Friday's protest rally in Bahrain
See also Palestine Feature: Communications Minister Resigns Over Blocking of Websites br>
Jordan Feature: Troubled "Reform" as Prime Minister Resigns br>
Friday's Syria, Bahrain (and Beyond) Live Coverage: Just Another Protest Friday? br>
Friday's Syria Wired: The Latest from Social Media and EA's Readers
2235 GMT: We're taking a Saturday night break --- back at 0600 GMT on Sunday with the latest news from North Africa and the Middle East.
1718 GMT: Iraq. A Bahraini activist is reporting that human rights defender Said Yousif and former MP Sayed Hadi Al Mosawi, detained earlier today during a march in Manama (see 1525 and 1607 GMT), have been released.
1700 GMT: Iraq. Wladimir van Wilgenburg passes on reports of closed-door meetings today in Erbil in Kurdistan between Iraqi President Jalal Talabani, Kurdistan Region President Massoud Barzani, Iraqiyya Party leader Iyad Allawi, and leading Shia politician Moqtada al-Sadr to discuss political tension over the national government.
Iraqi Prime Minister Nuri al-Maliki, embroiled in a number of disputes with other prominent politicians, was not present.
Van Wilgenburg evaluates that the session indicates that Talabani's opinion might not be that different from that of Barzani, despite earlier reports of points of disagreement. In contrast, Sadr met with al-Maliki in Iran before heading to Kurdistan, and a Sadrist spokesperson said they would not discuss withdrawing confidence from the Prime Minister.
Meanwhile, Iraqiyya list member Salih al-Mutlaq, despite his opposition to al-Maliki, criticized Barzani's call for a referendum in September for Kurdish independence.
1645 GMT: Syria. A march in the Khalidiya section of Homs, amidst the devastation caused by regime attacks:
A Foreign Ministry statement said, "Moscow decisively condemns these barbarous acts. "Attempts by the irreconcilable opposition to increase tension even more and incite violence cause particular alarm....The aim is clear: to ruin a solution in Syria based on [United Nations envoy Kofi] Annan's plan, which has begun to be implemented."
1630 GMT: Bahrain. The Ministry of Interior's statement on today's arrests of protesters in Manama (see 1525 and 1607 GMT):
Group tried to go in illegal rally in Manama. The police warned&asked them 2 disperse. When they disobeyed legal procedures were taken— Ministry of Interior (@moi_bahrain) April 28, 2012
1624 GMT: Morocco. Moroccan editor Rachid Nini, released today after completing his one-year sentence, has demanded an end to the imprisonment of journalists.
Amnesty International said Nini was punished for highlighting corruption and abuses by the kingdom’s authorities, especially the security services.
“I hope that I will be the last journalist to be imprisoned and tried under the criminal law,” Nini told reporters and supporters who gathered at his home near Casablanca. “We want a press law to try journalists and not to be treated as criminals.”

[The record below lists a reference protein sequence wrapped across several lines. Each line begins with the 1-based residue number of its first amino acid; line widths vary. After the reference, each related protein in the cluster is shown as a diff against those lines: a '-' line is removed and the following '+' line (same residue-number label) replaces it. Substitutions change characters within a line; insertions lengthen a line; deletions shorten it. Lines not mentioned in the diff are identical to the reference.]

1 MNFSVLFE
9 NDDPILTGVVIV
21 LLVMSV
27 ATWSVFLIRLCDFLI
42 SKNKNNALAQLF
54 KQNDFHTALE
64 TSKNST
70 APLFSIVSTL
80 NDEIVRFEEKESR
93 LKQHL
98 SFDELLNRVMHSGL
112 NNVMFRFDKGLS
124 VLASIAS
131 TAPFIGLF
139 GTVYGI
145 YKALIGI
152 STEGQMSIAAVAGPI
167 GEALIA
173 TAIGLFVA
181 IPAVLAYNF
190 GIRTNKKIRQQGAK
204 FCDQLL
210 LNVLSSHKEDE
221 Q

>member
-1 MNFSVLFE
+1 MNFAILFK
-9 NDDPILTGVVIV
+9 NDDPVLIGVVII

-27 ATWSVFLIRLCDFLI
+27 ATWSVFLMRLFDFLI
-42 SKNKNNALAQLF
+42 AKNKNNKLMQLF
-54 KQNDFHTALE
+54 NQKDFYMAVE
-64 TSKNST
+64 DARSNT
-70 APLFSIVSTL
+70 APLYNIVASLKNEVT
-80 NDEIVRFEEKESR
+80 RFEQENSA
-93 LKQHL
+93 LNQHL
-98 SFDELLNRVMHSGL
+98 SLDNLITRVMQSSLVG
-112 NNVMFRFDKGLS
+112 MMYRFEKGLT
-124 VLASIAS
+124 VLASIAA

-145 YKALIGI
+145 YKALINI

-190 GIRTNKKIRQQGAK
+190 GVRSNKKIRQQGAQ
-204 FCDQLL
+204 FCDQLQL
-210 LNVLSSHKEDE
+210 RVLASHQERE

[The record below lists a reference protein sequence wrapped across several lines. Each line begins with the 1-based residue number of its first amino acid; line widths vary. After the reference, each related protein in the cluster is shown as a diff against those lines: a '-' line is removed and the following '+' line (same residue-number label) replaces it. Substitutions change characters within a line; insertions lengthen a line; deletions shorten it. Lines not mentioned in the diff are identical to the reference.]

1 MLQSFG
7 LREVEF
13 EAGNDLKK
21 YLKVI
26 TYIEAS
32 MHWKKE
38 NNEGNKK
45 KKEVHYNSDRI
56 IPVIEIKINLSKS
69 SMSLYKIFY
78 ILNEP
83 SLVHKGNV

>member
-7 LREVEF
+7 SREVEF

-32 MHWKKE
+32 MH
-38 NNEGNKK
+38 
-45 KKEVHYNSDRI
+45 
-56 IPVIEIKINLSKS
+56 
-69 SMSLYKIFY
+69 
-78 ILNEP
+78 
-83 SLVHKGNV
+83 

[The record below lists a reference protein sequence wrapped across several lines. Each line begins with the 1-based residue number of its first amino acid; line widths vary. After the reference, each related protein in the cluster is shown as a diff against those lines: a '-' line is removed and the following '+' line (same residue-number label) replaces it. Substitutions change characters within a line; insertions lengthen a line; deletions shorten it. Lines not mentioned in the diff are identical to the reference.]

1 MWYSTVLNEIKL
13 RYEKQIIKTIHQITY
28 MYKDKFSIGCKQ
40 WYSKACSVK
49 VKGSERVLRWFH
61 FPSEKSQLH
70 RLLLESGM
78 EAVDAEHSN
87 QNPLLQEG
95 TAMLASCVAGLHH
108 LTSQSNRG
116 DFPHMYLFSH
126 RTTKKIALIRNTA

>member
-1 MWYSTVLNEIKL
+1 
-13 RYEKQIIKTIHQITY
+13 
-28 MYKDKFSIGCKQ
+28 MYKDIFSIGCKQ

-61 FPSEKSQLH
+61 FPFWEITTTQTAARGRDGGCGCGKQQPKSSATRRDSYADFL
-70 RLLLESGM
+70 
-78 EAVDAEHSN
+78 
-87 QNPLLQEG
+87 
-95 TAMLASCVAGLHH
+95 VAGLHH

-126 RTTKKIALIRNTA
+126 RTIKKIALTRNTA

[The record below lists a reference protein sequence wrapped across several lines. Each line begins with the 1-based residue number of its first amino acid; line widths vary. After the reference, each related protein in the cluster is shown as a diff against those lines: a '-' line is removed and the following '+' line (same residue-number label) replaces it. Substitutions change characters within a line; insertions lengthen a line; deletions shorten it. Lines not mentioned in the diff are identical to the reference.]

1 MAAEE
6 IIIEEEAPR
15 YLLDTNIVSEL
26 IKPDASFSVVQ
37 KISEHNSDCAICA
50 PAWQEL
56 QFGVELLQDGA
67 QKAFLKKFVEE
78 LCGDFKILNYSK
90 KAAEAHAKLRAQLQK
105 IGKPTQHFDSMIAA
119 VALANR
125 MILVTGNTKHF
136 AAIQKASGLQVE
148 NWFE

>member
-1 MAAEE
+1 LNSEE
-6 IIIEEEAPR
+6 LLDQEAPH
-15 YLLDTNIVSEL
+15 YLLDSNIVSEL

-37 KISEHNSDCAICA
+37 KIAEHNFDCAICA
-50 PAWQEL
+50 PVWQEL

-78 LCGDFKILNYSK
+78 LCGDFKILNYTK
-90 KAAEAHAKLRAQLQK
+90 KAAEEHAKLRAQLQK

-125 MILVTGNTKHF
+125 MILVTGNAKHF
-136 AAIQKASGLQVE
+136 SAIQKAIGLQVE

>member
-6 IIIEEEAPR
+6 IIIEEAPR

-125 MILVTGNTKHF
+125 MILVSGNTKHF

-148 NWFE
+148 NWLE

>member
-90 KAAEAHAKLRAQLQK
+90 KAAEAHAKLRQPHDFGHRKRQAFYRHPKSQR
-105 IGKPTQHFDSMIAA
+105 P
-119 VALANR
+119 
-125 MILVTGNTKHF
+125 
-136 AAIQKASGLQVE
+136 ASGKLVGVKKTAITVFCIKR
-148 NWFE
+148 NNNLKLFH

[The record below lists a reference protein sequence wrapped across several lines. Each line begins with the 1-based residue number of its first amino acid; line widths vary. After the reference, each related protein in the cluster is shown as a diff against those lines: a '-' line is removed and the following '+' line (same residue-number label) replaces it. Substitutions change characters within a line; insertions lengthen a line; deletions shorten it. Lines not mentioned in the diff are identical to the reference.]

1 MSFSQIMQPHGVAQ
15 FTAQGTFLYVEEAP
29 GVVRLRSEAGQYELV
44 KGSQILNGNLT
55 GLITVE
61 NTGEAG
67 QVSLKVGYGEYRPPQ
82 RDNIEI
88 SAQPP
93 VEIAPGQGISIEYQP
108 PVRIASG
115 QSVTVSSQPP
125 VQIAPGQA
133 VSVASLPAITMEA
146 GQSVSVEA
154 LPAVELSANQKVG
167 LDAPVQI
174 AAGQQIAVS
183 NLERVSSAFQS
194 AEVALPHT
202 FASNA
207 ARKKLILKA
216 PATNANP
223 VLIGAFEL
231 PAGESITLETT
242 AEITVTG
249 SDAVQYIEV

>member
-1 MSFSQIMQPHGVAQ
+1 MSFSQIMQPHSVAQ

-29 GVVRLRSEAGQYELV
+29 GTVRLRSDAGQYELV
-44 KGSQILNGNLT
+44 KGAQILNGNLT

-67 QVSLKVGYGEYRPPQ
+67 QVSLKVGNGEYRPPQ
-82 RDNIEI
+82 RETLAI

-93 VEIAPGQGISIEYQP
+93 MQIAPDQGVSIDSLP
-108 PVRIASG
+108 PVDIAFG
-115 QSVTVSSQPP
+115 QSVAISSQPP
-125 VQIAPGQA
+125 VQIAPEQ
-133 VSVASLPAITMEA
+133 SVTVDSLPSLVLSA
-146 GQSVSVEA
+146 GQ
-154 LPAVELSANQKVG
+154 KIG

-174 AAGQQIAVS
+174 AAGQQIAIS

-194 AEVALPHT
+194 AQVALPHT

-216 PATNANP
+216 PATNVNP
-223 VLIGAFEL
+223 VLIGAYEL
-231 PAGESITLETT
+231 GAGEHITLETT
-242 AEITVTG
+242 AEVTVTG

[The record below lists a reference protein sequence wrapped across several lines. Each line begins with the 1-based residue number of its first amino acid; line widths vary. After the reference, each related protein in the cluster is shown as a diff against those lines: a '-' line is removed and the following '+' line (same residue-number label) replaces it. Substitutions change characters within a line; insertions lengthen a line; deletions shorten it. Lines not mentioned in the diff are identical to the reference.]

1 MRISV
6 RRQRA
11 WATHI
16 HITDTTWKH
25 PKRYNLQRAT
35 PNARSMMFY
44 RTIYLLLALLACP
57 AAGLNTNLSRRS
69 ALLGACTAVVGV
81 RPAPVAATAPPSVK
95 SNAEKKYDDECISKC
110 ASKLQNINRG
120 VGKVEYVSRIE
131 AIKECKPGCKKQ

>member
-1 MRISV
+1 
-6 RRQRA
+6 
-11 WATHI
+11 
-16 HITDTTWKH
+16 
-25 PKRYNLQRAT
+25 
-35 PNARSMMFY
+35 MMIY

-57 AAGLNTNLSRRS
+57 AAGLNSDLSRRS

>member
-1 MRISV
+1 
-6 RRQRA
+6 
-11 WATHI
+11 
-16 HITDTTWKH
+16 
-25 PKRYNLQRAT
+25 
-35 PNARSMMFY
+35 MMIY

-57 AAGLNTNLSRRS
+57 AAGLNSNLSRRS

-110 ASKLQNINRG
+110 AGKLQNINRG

Nini was arrested in April 2011. A court ruled he was guilty of crimes including “discrediting a court, trying to influence the judiciary and publishing information about untrue criminal offences".
1620 GMT: Syria. The Local Coordination Committees in Syria reports that 25 people have died today, including 12 in Bakha'h and Zabadani near Damascus, five in Aleppo Province, and four in Idlib Province.
1611 GMT: Syria. Claimed footage of soldiers massing in the Damascus suburb of Douma for house raids and arrests:
1607 GMT: Bahrain. Claimed footage of Bahraini police launching an attack on marchers near the Gate of Bahrain in the capital Manama, carrying out arrests, including those of prominent human rights activists and former MP Sayed Hadi Al Mosawi (see 1525 GMT).
Just before the attack, Al Mosawi can be seen in heated discussion with a senior police officer:
1548 GMT: Saudi Arabia. The head of Egypt's ruling Supreme Council of the Armed Forces, Mohamed Hussein Tantawi, has addressed the Saudi regime over its "surprise decision" to withdraw its Ambassador and temporarily close its Embassy and Consulate in Cairo (see 1521 GMT).
Egyptian State news agency MENA said Tantawi working to "heal the rift", conducting "contacts with the Saudi authorities to work to contain the situation".
1525 GMT: Bahrain. Bahraini police have carried out another wave of detentions, including of prominent activists such as Said Yousif of the Bahrain Center for Human Rights and former MP Sayed Hadi Al Mosawi, amidst a protest in the capital Manama.
Arrested now اعتقلوني— S.YousifAlmuhafda (@SAIDYOUSIF) April 28, 2012
An image of ex-MP Al Mosawi arguing with police, reportedly over the pepper-spraying of a woman in the eyes, before he was arrested:
The Saudi Press Agency (SPA) reported that the reason behind the diplomatic move was “unjustified protests” in Egypt, with attempts to storm the Saudi embassy and consulates which “threatened the safety of its employees".
Egyptians have been protesting outside the embassy against the arrest of lawyer and human rights activist, Ahmad al-Gazawi, in the kingdom.
Al-Gazawi was initially reported to have been arrested, during a pilgrimage to Saudi Arabia, for "defaming" King Abdullah. Saudi officials later said he was detained for possession of more than 21000 pills of the anti-depressant drug Xanax.